This article examines the claims in literature that the recent caselaw of English courts has internalised the protections contained in the European Convention of Human Rights. Instead of applying the Human Rights Act, judges have sought to comply with the international obligations by having recourse to common law rights. These newly identified and recognised rights, it has been suggested, might provide a good basis for the fulfilment of the international obligations even if the UK pulls out of the Convention or in case of repeal of the HRA by Parliament. This paper seeks to examine the conditions and limits of the internalisation of the European Convention of Human Rights by English courts through the re-interpretation of the common law. It does so by comparing the practice of English courts to the theory of judicial internalisation which certain international scholars argue is an ideal manner of ensuring compliance with international law. In particular, I inquire into the three elements of internalisation: the idea of voluntary compliance; the idea that this internalisation occurs through dialogue with other actors in the international community rather than by reference to the political branches within the state; and finally the argument that ultimately the internalisation is seen as reshaping national interest in order for domestic law (and nation states) to acquire an international identity.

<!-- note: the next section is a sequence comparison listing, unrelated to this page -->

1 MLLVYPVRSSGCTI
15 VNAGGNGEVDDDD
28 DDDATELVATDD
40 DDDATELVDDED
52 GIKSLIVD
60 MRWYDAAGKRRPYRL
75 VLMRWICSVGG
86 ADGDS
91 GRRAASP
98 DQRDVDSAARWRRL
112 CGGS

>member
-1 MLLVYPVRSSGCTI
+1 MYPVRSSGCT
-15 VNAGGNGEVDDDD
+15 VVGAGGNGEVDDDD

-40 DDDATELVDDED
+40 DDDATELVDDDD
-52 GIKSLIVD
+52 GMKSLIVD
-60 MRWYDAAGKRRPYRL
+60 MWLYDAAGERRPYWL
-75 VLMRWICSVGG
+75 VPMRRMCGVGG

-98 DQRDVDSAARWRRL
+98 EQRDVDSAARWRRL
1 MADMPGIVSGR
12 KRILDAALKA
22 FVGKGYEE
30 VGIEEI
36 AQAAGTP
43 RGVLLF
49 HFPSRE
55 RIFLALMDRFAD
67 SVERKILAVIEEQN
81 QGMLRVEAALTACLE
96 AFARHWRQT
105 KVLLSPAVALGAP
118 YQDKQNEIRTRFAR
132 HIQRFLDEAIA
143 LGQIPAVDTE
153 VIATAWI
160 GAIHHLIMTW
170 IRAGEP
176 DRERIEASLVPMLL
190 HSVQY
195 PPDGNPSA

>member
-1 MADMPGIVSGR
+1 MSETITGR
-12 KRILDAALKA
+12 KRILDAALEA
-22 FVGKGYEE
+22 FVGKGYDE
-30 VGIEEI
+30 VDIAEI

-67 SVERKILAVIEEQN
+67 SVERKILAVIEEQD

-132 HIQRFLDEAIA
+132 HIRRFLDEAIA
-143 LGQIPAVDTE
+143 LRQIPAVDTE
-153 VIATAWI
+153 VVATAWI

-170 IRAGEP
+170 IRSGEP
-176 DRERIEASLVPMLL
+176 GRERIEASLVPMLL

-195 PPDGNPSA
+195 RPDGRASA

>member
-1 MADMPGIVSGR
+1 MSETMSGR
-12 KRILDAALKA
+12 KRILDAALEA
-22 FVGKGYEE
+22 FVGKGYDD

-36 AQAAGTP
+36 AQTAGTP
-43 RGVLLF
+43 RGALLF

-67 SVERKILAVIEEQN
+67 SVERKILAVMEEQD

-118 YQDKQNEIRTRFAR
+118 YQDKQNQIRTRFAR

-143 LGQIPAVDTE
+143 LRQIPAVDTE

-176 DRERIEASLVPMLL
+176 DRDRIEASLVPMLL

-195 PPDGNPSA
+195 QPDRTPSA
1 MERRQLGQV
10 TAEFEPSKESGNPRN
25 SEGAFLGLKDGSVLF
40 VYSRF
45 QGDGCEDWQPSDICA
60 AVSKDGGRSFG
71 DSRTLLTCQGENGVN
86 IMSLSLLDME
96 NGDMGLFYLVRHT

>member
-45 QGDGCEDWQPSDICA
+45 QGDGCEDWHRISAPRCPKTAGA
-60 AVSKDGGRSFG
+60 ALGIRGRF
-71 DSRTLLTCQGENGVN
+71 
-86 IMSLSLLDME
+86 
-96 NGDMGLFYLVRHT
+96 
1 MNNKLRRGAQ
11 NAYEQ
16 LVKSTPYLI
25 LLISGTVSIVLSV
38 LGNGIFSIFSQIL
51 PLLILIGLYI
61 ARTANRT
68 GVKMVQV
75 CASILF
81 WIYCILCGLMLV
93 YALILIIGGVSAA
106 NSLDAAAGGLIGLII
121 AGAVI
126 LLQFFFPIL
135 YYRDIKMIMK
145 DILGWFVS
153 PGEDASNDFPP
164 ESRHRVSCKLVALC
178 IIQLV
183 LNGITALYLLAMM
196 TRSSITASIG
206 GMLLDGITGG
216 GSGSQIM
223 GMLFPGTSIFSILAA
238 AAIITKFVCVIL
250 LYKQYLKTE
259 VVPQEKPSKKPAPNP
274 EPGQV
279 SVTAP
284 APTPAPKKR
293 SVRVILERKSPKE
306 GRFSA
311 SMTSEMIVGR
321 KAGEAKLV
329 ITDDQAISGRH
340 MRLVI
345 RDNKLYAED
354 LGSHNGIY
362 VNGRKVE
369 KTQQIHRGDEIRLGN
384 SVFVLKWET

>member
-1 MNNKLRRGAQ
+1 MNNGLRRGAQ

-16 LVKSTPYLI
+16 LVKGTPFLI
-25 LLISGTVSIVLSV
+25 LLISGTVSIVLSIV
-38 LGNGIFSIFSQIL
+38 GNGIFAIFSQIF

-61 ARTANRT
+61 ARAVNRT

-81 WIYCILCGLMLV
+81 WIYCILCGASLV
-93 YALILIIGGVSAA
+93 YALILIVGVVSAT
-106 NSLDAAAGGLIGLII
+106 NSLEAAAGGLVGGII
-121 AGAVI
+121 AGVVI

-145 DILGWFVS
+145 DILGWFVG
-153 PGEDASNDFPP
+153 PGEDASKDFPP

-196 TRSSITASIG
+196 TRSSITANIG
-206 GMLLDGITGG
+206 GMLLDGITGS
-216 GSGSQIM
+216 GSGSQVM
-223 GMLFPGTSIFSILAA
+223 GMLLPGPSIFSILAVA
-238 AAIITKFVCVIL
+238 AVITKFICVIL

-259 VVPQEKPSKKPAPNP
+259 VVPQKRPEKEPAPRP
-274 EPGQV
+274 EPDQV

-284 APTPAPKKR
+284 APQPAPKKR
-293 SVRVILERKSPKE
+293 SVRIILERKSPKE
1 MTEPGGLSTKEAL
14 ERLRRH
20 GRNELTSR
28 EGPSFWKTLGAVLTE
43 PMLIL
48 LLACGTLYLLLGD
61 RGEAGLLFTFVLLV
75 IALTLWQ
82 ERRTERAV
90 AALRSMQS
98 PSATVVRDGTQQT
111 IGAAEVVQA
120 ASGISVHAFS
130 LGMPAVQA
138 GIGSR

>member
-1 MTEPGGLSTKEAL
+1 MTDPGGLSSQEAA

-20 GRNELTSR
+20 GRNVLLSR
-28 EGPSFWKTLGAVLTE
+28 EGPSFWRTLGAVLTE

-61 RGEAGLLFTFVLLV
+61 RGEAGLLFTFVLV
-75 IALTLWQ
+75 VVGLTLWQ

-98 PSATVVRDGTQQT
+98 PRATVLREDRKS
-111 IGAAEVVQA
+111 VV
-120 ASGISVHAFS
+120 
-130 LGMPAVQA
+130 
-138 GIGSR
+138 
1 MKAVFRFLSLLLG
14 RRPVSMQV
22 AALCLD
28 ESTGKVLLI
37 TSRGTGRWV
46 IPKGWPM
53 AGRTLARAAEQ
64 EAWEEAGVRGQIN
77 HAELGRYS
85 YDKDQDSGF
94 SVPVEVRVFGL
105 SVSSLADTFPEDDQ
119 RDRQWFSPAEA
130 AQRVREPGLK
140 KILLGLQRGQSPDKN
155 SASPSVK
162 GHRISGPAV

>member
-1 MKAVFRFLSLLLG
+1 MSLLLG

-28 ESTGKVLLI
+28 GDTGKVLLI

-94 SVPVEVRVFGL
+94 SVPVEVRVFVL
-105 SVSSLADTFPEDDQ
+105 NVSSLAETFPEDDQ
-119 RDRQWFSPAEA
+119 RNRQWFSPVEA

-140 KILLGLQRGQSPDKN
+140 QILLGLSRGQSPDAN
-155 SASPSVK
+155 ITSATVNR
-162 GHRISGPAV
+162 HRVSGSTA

Thursday, June 11, 2015
Fikfak: English Courts and the ‘Internalisation’ of the European Convention of Human Rights? – between Theory and Practice
Veronika Fikfak (Univ. of Cambridge - Law) has posted English Courts and the ‘Internalisation’ of the European Convention of Human Rights? – between Theory and Practice. Here's the abstract: